“It’s very clear that this is going to delay any of their plans regarding Farmers Field and their ability to lure an NFL team,” Carter said via telephone. “Just because AEG is taken off the table for now -- the sale of AEG, en masse -- a single entity, doesn’t mean they won’t parcel off some of the other assets.”
Anschutz said he won’t break up the company because all of its units are meant to feed each other.
AEG’s downtown stadium proposal has competition from Majestic Realty Co. Chairman Ed Roski Jr., who proposed building a stadium in the City of Industry, 18 miles (30 kilometers) east of Los Angeles. The NFL also has contacted officials at Guggenheim Partners about the possibility of a football stadium at Chavez Ravine, where the Dodgers play.
NFL spokesman Brian McCarthy said in an e-mailed statement that league officials continue to monitor all stadium developments and “remain interested in multiple sites in the Los Angeles area.”
Among the bidders for AEG were Tom Barrack’s Colony Capital LLC, which was a partner with Qatar’s sovereign wealth fund; Los Angeles billionaire Patrick Soon-Shiong, and Guggenheim, which last year bought baseball’s Los Angeles Dodgers.
None of the bidders offered near the $8 billion sought by Anschutz, people familiar with the situation said earlier this month.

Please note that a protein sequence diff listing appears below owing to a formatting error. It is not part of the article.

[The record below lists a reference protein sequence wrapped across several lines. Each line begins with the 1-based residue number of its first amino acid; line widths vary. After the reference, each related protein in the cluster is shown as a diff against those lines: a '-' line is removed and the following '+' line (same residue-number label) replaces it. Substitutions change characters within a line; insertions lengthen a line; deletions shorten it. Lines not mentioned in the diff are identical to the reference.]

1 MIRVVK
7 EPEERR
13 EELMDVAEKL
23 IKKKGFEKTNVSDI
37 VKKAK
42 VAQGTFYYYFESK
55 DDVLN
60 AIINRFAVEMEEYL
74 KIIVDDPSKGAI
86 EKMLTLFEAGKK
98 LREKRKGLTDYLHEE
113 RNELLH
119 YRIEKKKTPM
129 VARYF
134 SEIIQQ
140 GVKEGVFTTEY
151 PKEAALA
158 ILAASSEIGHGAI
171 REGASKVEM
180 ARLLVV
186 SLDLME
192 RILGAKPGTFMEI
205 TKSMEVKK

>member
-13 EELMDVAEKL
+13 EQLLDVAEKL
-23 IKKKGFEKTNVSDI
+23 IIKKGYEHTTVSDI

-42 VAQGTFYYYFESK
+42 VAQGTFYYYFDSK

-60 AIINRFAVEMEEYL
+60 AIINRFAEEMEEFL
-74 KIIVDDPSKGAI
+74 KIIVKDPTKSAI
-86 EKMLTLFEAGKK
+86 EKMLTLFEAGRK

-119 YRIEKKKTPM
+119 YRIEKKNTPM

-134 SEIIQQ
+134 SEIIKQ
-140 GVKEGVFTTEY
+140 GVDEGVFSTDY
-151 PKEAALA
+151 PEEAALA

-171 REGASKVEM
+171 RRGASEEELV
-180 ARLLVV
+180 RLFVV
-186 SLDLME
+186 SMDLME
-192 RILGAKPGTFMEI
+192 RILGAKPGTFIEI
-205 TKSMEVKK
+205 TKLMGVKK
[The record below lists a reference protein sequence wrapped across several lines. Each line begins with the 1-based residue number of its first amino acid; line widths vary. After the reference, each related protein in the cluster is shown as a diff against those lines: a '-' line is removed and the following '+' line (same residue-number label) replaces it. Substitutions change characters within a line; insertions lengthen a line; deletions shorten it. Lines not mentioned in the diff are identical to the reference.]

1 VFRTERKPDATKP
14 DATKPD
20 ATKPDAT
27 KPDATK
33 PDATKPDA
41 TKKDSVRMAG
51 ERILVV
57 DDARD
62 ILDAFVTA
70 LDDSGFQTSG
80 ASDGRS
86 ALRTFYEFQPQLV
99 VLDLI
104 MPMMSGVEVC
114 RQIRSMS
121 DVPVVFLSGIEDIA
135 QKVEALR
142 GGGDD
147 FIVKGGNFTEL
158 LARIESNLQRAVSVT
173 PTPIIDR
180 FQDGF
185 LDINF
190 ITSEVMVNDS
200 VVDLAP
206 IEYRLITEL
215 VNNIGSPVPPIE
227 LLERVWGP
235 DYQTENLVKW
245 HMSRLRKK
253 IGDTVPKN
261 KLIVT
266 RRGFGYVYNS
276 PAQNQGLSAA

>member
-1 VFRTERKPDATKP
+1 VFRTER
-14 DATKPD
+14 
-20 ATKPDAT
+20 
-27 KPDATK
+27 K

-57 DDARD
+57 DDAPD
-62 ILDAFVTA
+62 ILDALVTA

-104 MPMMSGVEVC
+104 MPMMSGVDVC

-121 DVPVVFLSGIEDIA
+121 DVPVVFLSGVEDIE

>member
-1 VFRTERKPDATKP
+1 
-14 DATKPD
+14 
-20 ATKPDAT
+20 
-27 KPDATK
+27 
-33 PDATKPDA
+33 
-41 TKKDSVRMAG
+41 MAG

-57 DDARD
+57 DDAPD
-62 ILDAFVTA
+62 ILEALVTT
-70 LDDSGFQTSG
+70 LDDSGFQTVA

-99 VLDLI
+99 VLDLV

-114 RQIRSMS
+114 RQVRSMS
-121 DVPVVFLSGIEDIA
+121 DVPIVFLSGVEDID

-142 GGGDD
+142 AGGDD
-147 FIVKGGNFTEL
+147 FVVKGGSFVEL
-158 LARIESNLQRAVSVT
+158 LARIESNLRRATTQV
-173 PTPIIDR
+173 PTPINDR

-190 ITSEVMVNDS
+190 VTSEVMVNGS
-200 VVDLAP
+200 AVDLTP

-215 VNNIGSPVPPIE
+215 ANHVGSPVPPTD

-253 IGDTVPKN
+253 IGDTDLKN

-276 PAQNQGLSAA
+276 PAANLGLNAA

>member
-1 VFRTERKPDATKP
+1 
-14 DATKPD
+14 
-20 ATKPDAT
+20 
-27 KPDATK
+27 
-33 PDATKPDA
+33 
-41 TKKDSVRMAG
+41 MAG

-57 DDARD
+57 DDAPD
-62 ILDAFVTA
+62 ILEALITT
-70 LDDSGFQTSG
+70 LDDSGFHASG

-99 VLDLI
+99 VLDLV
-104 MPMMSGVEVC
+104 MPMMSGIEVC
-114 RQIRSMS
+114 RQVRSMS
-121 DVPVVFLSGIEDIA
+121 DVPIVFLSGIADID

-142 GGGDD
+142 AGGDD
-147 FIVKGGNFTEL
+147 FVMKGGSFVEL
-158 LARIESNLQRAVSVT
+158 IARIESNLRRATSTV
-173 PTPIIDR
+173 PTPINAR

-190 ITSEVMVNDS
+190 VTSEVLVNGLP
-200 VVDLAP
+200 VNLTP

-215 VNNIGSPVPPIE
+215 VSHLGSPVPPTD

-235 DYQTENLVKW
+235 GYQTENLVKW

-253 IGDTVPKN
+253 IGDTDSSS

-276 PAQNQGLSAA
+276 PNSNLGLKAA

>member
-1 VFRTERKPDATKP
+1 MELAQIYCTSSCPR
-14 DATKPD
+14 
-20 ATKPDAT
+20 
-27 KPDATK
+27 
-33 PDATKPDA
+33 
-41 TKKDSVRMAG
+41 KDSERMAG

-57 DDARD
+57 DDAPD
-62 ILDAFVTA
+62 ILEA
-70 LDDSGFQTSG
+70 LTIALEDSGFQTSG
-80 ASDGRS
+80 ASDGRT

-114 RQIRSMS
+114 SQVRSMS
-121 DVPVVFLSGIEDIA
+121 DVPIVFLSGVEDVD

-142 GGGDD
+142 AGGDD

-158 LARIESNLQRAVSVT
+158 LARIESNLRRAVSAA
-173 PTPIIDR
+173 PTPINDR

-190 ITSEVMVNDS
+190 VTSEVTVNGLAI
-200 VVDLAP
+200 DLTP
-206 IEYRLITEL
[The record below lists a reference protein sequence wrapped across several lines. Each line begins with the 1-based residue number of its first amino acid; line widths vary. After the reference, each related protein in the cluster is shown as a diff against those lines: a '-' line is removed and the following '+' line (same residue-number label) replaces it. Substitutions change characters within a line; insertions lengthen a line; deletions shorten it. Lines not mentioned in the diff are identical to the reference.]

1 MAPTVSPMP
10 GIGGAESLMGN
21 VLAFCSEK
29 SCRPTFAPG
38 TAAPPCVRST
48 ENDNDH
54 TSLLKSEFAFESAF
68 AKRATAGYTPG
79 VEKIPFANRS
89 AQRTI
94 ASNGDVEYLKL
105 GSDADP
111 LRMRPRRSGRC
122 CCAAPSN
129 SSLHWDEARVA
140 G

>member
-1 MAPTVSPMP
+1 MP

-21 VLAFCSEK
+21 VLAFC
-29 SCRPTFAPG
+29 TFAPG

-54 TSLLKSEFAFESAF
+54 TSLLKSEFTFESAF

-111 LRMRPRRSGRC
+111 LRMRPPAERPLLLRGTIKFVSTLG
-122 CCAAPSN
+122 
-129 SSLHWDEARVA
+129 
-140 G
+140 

“Whether it’s too expensive is in the eye of the beholder,” Barrack, Colony’s founder and chief executive, said in an interview on Bloomberg Television’s “Street Smart” hosted by Trish Regan. “We just didn’t get this to his expectations.”
Anschutz wouldn’t disclose the offers, adding that had the process continued he would have been able to solicit satisfactory bids.
“Some very attractive numbers surfaced. There was room to negotiate something better if I had chosen to do that,” he said. “To tell you the truth, I was kind of surprised myself I put it on the market. You have in AEG what many individuals around the world would give their left arm -- and probably their right one -- to own, a unique set of assets that are fun. Oh, and by the way, they make money.”
Anschutz Co., AEG’s Denver-based parent, hired Blackstone Advisory Partners to assist with the sale. Anschutz said he will resume a more active role in the company, which is second in the concert business to Live Nation Entertainment Inc.
AEG owns and operates 100 venues on five continents. The company produces annual festivals that include the Coachella Music & Arts Festival, the Stagecoach Festival and the New Orleans Jazz & Heritage Festival.
Anschutz Corp. has been in the natural-resources business for more than 75 years, according to the website of one affiliate, Anschutz Exploration, which lists involvement in projects in Montana, Wyoming, Colorado, New York and Texas.
Through its Xanterra Parks & Resorts, the company is the largest operator of lodging, restaurants and retail outlets in U.S. national parks, including Grand Canyon and Yellowstone.
Anschutz Film Group made the movie “Ray” about Ray Charles, and his Clarity Media Group owns the Washington Examiner and The Weekly Standard.
Anschutz said he’d wait for the NFL to decide what it wants because he’s made his commitment known.
“Nobody else has spent anything other than me. We are committed to bringing the NFL back. We’re open for business,” he said. “It’s not rocket science. It’s a matter of sitting down and getting this deal down.”